India is less vulnerable to banking distress among the major economies while neighbouring China faces higher risks, according to the Bank for International Settlements (BIS).
Data compiled by BIS of more than 40 economies show that credit-to-GDP gap was among the least for India in the first quarter of this year.
The metric, seen as a reliable early warning indicator of impending financial crises, captures the build-up of excessive credit in the system.
In the first quarter of 2016, India’s credit-to-GDP gap stood at -2.9, also the lowest among the BRIC group of nations, as per BIS data. The same stood at -3.0 in the three months ended December 2015.
Indicating increased risks in the country’s banking system, China saw credit-to-GDP gap jump to 30.1 in the January-March 2016 period from 28.4 seen in the preceding quarter.
The metric for Brazil and Russia stood at 4.6 and 3.7, respectively, in the March 2016 quarter.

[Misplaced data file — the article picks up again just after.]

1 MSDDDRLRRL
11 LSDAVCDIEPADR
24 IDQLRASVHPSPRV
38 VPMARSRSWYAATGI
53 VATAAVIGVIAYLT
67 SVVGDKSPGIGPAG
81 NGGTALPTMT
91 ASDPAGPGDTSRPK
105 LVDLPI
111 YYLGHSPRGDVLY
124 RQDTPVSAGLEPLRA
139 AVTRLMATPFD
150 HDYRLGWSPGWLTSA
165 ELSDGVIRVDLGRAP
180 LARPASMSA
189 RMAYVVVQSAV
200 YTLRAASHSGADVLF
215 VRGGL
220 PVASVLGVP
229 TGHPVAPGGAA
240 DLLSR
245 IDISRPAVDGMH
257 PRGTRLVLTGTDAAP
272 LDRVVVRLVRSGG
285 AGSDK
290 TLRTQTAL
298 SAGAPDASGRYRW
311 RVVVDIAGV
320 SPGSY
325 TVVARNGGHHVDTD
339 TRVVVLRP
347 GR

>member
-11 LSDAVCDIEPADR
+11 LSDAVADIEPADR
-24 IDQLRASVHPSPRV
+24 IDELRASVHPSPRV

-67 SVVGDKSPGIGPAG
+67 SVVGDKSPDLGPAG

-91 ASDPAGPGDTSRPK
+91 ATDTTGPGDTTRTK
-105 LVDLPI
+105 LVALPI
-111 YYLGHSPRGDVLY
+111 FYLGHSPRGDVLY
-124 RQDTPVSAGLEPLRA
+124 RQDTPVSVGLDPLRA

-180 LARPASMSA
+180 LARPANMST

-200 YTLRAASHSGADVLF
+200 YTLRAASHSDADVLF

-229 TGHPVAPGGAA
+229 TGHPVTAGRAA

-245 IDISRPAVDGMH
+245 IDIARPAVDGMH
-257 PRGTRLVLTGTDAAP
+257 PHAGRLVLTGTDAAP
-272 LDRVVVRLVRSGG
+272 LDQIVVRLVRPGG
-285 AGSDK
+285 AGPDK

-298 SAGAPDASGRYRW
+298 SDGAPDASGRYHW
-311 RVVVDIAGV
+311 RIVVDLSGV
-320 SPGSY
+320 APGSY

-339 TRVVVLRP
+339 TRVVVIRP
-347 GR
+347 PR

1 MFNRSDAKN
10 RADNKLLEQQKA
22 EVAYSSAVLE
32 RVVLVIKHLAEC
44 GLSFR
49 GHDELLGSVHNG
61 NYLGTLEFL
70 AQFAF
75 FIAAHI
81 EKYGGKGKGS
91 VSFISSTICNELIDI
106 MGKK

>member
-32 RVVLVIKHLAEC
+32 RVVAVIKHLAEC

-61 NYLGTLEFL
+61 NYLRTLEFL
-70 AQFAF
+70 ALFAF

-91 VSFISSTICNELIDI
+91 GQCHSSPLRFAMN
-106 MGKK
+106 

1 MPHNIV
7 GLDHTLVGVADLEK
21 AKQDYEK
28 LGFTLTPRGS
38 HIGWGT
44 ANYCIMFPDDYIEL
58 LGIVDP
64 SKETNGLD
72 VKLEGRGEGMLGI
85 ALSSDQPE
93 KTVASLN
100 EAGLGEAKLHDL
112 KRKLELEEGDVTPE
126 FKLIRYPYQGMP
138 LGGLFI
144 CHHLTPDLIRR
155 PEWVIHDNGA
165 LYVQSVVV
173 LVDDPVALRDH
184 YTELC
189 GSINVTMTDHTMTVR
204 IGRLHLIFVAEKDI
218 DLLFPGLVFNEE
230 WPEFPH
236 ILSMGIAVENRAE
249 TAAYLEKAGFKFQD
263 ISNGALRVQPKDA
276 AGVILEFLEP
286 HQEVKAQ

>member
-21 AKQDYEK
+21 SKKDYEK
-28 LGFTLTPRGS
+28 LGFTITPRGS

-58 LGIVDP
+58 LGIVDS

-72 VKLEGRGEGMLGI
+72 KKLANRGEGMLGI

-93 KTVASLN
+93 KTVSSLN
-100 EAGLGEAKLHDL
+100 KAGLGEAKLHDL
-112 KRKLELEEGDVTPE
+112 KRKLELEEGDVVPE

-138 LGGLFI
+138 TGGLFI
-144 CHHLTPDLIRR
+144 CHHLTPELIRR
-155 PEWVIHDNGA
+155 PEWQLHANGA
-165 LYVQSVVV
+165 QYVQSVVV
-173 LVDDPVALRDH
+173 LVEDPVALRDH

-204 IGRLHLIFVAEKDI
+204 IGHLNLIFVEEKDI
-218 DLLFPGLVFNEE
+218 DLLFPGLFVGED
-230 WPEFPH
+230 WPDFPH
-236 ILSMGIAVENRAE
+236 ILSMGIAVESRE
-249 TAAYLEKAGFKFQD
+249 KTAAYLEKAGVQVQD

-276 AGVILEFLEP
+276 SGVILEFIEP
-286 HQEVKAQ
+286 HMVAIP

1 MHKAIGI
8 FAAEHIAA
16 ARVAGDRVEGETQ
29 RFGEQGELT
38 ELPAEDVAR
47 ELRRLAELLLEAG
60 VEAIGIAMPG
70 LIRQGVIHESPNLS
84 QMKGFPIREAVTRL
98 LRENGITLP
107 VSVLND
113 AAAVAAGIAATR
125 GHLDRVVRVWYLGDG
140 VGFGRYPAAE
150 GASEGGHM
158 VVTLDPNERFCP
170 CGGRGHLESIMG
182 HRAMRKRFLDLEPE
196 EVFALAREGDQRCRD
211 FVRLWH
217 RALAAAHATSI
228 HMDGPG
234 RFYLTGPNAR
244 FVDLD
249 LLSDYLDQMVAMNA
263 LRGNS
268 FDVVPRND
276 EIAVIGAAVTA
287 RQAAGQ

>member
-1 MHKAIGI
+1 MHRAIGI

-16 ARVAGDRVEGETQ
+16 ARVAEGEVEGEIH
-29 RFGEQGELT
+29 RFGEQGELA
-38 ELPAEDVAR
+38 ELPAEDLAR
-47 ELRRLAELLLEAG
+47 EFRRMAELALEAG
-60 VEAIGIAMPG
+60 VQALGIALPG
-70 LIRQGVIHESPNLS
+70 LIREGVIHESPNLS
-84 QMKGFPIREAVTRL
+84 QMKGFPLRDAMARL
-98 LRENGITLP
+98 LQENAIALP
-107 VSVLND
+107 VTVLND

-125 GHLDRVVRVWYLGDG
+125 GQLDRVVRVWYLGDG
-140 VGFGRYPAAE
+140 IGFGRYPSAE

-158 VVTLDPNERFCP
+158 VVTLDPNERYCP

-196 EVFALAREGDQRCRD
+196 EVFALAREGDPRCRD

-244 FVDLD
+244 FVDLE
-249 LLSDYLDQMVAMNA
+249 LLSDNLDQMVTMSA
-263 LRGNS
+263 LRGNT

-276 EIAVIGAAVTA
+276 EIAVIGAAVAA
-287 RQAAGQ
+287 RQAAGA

Among other major economies, the credit-to-GDP gap of United States was -9.9, United Kingdom (-27.0), Germany (-6.1), France (-0.6) and Switzerland (7.2) in the first quarter of this year.
Credit-to-GDP gap is defined as the difference between the credit-to-GDP ratio and its long-run trend, and captures the build up of excessive credit in a reduced-form fashion, BIS said.
Further, it noted that credit-to-GDP gap has a prominent role in helping supervisors determine whether to activate or increase the required buffer and in supporting the communication of the related decisions.
BIS is the world’s oldest international financial organisation, and has 60 member central banks, including RBI, representing countries that together make up for about 95 per cent of the world GDP, as per its website.